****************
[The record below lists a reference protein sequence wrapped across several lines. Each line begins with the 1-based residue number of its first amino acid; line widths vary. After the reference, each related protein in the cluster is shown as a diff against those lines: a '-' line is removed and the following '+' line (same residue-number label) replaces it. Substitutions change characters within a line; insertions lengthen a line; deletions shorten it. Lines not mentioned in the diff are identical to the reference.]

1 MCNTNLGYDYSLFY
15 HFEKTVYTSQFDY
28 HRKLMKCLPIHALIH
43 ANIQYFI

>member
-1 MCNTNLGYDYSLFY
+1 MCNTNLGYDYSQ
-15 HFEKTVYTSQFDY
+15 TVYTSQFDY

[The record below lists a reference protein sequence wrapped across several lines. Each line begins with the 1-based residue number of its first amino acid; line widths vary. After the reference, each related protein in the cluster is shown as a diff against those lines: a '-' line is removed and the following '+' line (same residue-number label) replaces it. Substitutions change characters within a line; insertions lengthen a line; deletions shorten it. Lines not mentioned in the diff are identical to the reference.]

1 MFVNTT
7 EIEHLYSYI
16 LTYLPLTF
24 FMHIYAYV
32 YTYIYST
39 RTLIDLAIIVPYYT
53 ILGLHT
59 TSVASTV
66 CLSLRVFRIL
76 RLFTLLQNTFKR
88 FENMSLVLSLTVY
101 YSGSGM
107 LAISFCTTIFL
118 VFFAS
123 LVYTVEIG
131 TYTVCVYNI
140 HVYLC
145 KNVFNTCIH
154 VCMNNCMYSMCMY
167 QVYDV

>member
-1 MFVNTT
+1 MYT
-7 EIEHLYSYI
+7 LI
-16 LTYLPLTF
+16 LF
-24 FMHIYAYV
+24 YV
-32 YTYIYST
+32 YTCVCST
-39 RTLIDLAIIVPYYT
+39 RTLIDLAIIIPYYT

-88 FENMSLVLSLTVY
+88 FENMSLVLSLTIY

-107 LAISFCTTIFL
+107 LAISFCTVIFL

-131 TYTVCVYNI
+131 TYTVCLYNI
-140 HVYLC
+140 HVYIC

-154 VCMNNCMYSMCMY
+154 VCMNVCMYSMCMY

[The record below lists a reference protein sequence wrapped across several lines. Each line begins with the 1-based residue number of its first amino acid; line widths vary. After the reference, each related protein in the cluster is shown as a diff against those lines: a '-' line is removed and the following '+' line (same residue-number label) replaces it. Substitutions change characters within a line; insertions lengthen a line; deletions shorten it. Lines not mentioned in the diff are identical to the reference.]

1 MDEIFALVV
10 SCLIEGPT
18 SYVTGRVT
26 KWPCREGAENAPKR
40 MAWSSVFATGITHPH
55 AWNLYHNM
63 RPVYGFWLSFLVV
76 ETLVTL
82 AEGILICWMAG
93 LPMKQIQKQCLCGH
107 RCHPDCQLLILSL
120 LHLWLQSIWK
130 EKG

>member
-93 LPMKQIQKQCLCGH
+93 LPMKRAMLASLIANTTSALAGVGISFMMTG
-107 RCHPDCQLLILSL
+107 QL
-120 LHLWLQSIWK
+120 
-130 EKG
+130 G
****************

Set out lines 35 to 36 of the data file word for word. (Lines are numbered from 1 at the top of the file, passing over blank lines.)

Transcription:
-7 EIEHLYSYI
+7 LI